2.3 Experiment settings
We applied the updated WRF-CMAQ model to conduct simulations for the summer months (June, July, and August) from 2013 to 2017 with anthropogenic emissions. The shipping emissions were kept unchanged in the 5-year simulation, due to a lack of data for recent years. In Part 1 of our work (Liu and Wang, 2020), we showed the effect of changes in total anthropogenic emissions on O3 changes by comparing the O3 levels in 2013 simulated using anthropogenic emissions from different years. In this study, three additional sets of modeling experiments were established. The first was designed to quantify the responses of O3 to changes in individual pollutant emissions from 2013 to 2017, with the simulation in 2013 being regarded as the baseline experiment. The anthropogenic emissions of NOx, VOCs, SO2, CO, NH3, PM (comprising PM10, PM2.5, and its components), black carbon (BC), organic carbon (OC), and combined NOx and VOCs in 2013 were changed individually to those for 2017 in each sensitivity experiment (total number of experiments is 10), and the results were compared with those in the baseline experiment (Table S2). The second set of experiments was designed to investigate the effect of changes in aerosols on O3 levels via altering the photolysis rates and heterogeneous reactions (Table S3). The individual effects of aerosols were deleted in each sensitivity experiment, and the results were compared with those in the baseline simulation. The corresponding differences showed the effects of aerosols on O3 in 2013 in terms of photolysis rates or with respect to each heterogeneous reaction. A similar method was applied to the simulation of 2013 but with the 2017 anthropogenic emissions, and the difference was the effect of aerosols on the O3 levels when the anthropogenic emissions of 2017 were applied in 2013. Finally, by comparing the results before and after the change in emissions from 2013 to 2017, the responses of O3 to changes in aerosols via altering the photolysis rates and each heterogeneous reaction were quantified. Nineteen sensitivity experiments were performed. The third set of experiments was designed to calculate the magnitude that the VOC emissions in 2017 would have had to be reduced by from 2013 to overcome the adverse effect of the changes in other pollutant emissions on O3 reduction during this period. Based on the simulation of 2013 incorporating the 2017 anthropogenic emissions of all pollutants except VOCs, the VOC emissions were reduced by 10 %, 20 %, 30 %, 40 %, and 50 % in the sensitivity runs and the results were compared with those in the baseline experiment (Table S4). By comparing the response of the 2013 O3 level to various VOC emission reductions, the required reduction of VOC emissions was quantified.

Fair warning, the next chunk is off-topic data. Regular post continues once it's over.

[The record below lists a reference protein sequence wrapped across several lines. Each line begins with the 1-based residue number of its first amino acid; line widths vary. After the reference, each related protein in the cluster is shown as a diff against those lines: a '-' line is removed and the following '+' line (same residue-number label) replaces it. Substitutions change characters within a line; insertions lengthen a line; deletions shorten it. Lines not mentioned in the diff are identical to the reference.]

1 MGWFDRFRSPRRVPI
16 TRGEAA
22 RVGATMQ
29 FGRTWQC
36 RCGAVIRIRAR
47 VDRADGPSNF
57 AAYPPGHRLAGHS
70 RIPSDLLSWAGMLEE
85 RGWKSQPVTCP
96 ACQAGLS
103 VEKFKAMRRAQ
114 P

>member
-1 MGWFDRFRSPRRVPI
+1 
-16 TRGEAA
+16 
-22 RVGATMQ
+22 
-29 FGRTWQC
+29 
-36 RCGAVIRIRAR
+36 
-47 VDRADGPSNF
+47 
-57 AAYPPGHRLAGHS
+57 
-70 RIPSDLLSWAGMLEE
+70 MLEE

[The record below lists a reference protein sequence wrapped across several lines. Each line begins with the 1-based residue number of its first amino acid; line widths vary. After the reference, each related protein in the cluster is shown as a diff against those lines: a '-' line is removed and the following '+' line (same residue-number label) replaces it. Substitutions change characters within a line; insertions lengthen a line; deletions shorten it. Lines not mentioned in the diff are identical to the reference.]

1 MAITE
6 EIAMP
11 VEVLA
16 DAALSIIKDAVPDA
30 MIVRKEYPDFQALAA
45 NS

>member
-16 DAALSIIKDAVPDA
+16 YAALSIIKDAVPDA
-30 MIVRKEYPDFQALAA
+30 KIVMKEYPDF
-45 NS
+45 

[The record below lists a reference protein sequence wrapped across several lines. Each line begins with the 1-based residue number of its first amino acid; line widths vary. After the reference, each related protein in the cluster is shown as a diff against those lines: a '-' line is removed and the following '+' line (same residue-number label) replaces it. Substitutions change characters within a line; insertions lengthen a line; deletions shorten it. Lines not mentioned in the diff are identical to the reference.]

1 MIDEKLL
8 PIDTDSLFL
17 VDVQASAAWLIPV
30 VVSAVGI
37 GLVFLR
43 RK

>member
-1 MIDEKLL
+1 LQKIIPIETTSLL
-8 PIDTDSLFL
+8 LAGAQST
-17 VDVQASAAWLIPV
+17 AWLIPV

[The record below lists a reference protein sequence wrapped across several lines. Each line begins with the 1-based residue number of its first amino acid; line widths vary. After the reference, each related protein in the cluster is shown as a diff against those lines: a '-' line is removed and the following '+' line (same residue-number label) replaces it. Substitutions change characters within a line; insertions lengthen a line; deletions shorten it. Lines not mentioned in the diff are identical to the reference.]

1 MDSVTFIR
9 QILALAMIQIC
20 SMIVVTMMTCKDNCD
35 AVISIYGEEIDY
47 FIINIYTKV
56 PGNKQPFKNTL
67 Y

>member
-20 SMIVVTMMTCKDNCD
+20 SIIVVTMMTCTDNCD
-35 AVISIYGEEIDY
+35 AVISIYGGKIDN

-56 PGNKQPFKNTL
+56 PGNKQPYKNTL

3.1 Comparison of the simulated and observed reactive gases
The simulated mixing ratios of reactive gases that are subject to significant heterogeneous reactions were compared with the observed values for the gases O3, NO2, NO3, N2O5, HONO, ClNO2, HO2, OH, and H2O2 (Table S1). Except for O3 and NO2, which are measured by the regular national air monitoring network, the other gases were measured only in research-focused field campaigns. We compiled literature-reported summer concentrations of these gases for various years and compared these with the model-simulated values for 2013.